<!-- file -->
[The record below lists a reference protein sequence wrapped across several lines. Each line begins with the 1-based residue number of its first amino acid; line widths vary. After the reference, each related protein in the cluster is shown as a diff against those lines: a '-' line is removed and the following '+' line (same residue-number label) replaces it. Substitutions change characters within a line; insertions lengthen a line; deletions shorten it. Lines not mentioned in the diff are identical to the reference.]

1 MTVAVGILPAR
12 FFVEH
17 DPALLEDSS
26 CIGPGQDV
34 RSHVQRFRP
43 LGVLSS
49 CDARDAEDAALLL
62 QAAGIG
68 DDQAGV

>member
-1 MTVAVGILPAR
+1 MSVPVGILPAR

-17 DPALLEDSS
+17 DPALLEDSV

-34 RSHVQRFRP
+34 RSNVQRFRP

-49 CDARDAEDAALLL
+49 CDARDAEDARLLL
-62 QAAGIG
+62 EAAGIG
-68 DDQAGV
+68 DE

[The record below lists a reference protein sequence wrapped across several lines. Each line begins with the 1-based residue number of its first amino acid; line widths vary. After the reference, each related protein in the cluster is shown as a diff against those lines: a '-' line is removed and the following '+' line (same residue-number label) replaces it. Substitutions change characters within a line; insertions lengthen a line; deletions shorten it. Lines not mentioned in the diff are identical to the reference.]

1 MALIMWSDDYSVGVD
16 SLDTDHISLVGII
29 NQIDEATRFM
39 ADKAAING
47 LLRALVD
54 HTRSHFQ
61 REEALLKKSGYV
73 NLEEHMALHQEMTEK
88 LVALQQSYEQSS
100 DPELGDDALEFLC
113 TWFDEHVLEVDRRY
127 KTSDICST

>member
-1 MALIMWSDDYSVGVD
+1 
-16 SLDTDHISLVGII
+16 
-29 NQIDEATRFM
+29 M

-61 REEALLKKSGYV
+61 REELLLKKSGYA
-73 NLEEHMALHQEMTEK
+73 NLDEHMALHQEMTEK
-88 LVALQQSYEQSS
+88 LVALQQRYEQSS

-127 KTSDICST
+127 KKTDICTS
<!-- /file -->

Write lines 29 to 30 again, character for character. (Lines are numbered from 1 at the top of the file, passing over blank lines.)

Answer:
47 LLRALVD
54 HTRSHFQ